The Home Depot, whose employees have typically marched in regional Pride parades across the country, has planned a virtual celebration on June 29 through its associate resource group, Orange Pride. Funds that would have been used for internal celebrations and parade materials will be donated to local charity partners that support LGBTQ2+ youth, says Josephine Ho, the retailer’s senior manager of organizational effectiveness, talent and inclusion.

SkipTheDishes turned what was supposed to be a marketing campaign featuring Pride-themed menu items into a digital voucher promotion that includes donating $3 of the voucher to associated Pride organizations.

As a sponsor of Vancouver Pride, Social Lite Vodka originally planned sampling, parade and concert activities, but will now participate in virtual events, panels, happy hours and dance parties. It will also donate $1 for every six-pack sold in July to the Vancouver Pride Society, according to Social Lite co-founder Neetu Godara.

Men’s health charity Movember will host a virtual Mo Pride Trivia night on June 25 with Toronto Drag Queen Jezebel Bardot, who was featured in a mini-doc last year, and is participating in the digital Pride parade through an entry fee of a donation to the local LGBTQ+ advocacy group The 519. Content for Movember’s “In the Barber Chair” series that was supposed to roll out this summer was postponed to a later date, says Karli Kirkpatrick, director of marketing for the charity in Canada.

Meanwhile, Tourisme Montreal is currently “rethinking how to best support the virtual version of Pride in a way that makes sense for both our organizations and given our reduced budgets,” according to the tourism agency’s editor-in-chief, Lynn Habel. As a sponsor of Montreal Pride (Fierté Montréal), which takes place in August, the association anticipates learning from other markets. But, for now, Habel says “the racial justice protests do not really change our relationship with Fierté Montréal in the sense that they have always been an extremely inclusive organization championing equal rights for all.”

Brands that intend to show support for Pride and the LGBTQ+ community – especially at this particular juncture of the Black Lives Matter movement – should start by asking themselves two questions, advises Darrell. First, they must determine whether the cause will resonate with their stakeholders, allowing them to act authentically. Secondly, they must reflect on whether or not their organization has been regularly involved with the stakeholder group in the past – not only during Pride Month and Black History Month. Finally, they must be prepared to face some backlash, no matter what, he says. “But if you can answer yes to questions one and two your loyal stakeholders will support you.”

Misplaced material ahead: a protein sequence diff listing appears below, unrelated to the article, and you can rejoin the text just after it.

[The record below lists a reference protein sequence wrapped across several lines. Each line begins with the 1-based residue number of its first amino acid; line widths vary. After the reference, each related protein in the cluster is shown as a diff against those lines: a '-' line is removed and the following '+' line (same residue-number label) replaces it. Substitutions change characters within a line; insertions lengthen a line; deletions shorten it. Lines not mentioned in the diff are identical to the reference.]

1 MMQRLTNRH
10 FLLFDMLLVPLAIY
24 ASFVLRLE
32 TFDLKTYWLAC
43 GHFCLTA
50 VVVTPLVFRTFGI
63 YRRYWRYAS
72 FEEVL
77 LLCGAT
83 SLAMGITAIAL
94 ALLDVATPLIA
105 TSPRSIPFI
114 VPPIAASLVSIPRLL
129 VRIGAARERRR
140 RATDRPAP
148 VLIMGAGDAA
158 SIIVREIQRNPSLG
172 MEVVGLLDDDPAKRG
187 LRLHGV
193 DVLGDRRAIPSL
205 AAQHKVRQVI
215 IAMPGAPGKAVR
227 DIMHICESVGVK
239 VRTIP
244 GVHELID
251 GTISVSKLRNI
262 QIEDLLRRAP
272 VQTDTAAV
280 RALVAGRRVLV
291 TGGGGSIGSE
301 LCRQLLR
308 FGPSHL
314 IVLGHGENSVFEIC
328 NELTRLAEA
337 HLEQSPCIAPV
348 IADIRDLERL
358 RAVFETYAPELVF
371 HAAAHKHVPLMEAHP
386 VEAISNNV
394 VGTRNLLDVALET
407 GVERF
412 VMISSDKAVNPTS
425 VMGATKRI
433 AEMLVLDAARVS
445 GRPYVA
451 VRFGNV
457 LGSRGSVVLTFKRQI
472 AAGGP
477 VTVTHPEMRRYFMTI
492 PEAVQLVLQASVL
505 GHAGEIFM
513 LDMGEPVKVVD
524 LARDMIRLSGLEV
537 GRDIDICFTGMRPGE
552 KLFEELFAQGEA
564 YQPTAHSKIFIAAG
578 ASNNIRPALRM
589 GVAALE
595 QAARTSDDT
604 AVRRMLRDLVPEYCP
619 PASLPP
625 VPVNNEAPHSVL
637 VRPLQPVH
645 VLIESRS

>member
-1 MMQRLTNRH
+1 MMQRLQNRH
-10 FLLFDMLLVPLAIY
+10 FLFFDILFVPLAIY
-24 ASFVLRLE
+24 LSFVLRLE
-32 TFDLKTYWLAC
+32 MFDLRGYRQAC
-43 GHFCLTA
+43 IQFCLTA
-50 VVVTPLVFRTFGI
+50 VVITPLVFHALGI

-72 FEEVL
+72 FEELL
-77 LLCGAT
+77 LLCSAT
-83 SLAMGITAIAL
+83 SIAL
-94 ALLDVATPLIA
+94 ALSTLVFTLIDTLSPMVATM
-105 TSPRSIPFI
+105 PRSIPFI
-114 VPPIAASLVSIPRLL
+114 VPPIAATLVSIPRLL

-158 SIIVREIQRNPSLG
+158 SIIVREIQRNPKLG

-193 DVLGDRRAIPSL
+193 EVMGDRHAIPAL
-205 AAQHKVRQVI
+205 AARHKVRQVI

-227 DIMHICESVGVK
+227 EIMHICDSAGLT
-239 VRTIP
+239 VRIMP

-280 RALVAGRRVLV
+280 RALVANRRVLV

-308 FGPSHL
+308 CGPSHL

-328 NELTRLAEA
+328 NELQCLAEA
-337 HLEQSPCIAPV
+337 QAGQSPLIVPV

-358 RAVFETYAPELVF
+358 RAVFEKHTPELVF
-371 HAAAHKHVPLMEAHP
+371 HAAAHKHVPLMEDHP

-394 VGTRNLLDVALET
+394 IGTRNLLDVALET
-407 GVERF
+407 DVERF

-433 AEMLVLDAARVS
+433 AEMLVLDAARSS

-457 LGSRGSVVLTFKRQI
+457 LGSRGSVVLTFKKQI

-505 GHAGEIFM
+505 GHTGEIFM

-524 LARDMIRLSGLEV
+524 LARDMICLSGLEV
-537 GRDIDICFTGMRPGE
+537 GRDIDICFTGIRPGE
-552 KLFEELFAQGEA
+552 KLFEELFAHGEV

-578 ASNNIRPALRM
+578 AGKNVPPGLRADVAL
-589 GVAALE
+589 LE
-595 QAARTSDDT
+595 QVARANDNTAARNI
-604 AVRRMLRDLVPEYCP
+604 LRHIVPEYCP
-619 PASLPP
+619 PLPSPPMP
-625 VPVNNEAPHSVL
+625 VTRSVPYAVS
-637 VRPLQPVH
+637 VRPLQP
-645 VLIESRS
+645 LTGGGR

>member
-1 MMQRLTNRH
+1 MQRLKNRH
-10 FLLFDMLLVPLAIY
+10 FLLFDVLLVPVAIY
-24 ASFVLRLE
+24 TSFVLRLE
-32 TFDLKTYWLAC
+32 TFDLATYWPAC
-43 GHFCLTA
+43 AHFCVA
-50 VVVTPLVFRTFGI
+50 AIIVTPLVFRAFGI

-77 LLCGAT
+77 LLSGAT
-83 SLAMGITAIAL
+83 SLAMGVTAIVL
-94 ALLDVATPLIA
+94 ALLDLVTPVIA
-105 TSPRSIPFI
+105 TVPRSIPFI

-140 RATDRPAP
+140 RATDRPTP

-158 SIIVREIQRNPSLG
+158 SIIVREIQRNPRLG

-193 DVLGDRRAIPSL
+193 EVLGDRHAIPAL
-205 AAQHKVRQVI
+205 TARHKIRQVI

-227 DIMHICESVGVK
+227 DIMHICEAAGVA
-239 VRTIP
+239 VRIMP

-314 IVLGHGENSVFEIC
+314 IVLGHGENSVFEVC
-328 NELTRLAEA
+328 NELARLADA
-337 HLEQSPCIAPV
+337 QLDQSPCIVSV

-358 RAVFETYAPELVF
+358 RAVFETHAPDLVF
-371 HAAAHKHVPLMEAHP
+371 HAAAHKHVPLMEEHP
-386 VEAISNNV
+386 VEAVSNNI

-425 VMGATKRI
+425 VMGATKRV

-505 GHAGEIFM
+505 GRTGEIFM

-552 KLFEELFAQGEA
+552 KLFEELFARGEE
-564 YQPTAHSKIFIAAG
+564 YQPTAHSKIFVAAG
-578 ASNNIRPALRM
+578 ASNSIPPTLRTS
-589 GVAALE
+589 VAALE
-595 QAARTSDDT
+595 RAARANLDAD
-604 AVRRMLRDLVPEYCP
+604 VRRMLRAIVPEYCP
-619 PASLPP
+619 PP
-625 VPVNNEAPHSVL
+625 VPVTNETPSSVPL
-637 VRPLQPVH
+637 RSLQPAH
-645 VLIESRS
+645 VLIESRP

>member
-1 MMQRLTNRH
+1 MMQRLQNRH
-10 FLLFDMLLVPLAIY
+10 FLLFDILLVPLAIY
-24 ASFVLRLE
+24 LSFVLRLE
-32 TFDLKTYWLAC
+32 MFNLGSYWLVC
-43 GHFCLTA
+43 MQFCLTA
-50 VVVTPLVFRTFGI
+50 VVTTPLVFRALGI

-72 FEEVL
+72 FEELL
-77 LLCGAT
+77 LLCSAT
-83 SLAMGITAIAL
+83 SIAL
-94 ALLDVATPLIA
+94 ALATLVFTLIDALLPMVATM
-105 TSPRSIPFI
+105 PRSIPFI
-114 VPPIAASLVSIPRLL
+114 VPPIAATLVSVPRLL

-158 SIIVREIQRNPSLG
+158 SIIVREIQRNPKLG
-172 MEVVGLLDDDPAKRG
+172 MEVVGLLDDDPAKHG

Outside of that, organizations need to consider who is at the decision-making table when it comes to these issues. “Are there LGBTQ+ peoples involved in making decisions to support their communities during Pride? Are there ACB peoples around the table when it comes to supporting these communities? Again, if the answer is no, I think you know what you have to do.”

Darrell points to Unilever’s Ben & Jerry’s and Labatt’s Bud Light as examples of brands that put in the time needed to speak on both issues in their marketing.

In a strongly-worded blog post, Ben & Jerry’s has called for the need to “dismantle white supremacy.” According to Darrell, the brand has received little noticeable backlash over its strong stance, in part because it has a long history of speaking out on human rights issues. “For them to come out and make a statement, I personally don’t have an issue with that… because that’s what their brand has always been about.”

Similarly, Bud Light in the U.S. has been involved with the LGBTQ+ community for many years. For example, its work with GLAAD (formerly the Gay & Lesbian Alliance Against Defamation) spans two decades. In Canada, Bud Light has been a partner of Toronto Pride for the past six years and of Pride in Canada for more than 20 years through Labatt, according to the company.

However, Bud Light’s relationship with Rainbow Railroad is likely less established in the minds of Canadians, says Darrell. As a result, he says he saw a few LBGTQ+ people question why the brand’s donations were being based on product purchases. “Why don’t you just make the donation and tell me about it?”

“[Last year], there was a small backlash in Canada from the LGBTQ+ community, but there wasn’t really a backlash in the U.S. Again, that speaks to being present and being authentic.”